I usually put "Mineral Ice" on the acupuncture points the holistic veteriniarian showed me for colic - Large Intestine 4 (on the medial side of the front legs just below the knee) and Stomach 36 (on the front of the gaskin). I wasn't always sure exactly where they were, so I was pretty liberal with the "Mineral Ice".
Although the homeopathic Nux vomica is recommended for stomachaches, and Carbo veg for gas pains, these did not seem to help him. But Gelsemium seemed effective for getting him to drink.
I also did Reiki on him, and often worked on the acupressure points for colic including TTouch on his ears. If all this did not make him feel fine within a few minutes, then I gave him half the recommended dose of "Banamine" oral paste. If that did not work within about 20 minutes, I asked the veterinarian to come.
If the veterinarian did come, Richie usually improved with the warm water, medications and mineral oil the veterinarian gave him, sometimes with either "Stomach Formula" or " Milk of Magnesia" added to the solution. During the last few episodes before his surgery (during July's high heat and drought) he needed intravenous saline solution with electrolytes.
We kept a Colic Treatment Record chart handy - it had my phone number and the veterinarian's, it listed Richie's usual colic symptoms, and had columns where we could check off each treatment we used. In the stress of treating his colic, it also reminded me of which options I could try.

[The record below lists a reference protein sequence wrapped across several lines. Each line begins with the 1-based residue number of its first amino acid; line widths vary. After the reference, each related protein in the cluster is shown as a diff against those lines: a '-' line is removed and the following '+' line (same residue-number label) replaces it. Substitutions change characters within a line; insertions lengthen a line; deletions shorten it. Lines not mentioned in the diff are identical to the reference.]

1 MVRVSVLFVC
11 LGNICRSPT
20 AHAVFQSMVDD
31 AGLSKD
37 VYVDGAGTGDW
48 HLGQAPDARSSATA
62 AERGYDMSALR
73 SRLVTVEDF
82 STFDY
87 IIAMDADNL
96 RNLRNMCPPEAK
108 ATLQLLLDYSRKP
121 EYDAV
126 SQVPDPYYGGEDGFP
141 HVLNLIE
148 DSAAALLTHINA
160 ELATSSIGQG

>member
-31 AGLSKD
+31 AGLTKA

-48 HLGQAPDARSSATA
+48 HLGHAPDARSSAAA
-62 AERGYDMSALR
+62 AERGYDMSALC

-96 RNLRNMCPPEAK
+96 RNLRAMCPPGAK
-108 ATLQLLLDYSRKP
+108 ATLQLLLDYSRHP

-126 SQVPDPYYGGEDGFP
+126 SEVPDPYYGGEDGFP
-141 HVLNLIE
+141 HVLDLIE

Supplements and Medications for Colic Avoidance
I consulted with conventional and complementary medicine veterinarians and herb experts to get ideas about what supplements or medications might help avoid the colic. I mention these to give you ideas to discuss with your veterinarian. It was not always clear what helped since nothing stopped the colic completely although with some the frequency decreased. Some things actually made it increase - even if they were appropriate.
We used doxycycline and colloidal silver in case he had peritonitis. The prednisone and homeopathic NosPred were for chronic bowel inflammation or arterial damage. The psyllium or chia seeds were for constipation or sand colic. Thiosinaminum homeopathic was for adhesions. For immune system support I used "Chvel", "Equinacea", or "Noni".
Richie was also a source of some ideas. He requested the "brown pills" ("Eucommia 18") to help the prednisone "go where it was needed". The holistic veterinarian and my acupuncturist agreed it was an appropriate yang tonic along with topical sandalwood oil. Richie also asked for the "milky white liquid" so the veterinarians prescribed "Milk of Magnesia" and his colic subsided.
One veterinarian thought Richie had ulcers and prescribed carafate. But he colicked more often. Another veterinarian recommended a five-day double dose of fenbendazole, which is supposed to help ulcers, boost the immune system, and act as a gut astringent - he colicked on day #6 - as we were also fighting a substantial worm load, which previously resisted the fenbendazole in normal doses, a double dose of pyrantel pamoate, and 2 weeks of daily pyrantel tartrate.
I believed that having had reliable, accurate communication with Richie was vital. I had been able to find out how he felt, if he was in pain, where and how it hurt, and whether a treatment was effective. After I had driven 25 miles home from a colic episode it was also comforting to have the animal communicator check him to confirm that he still felt OK. (She also told him that any time he needed me, he could contact her, and she would call me to go help him.)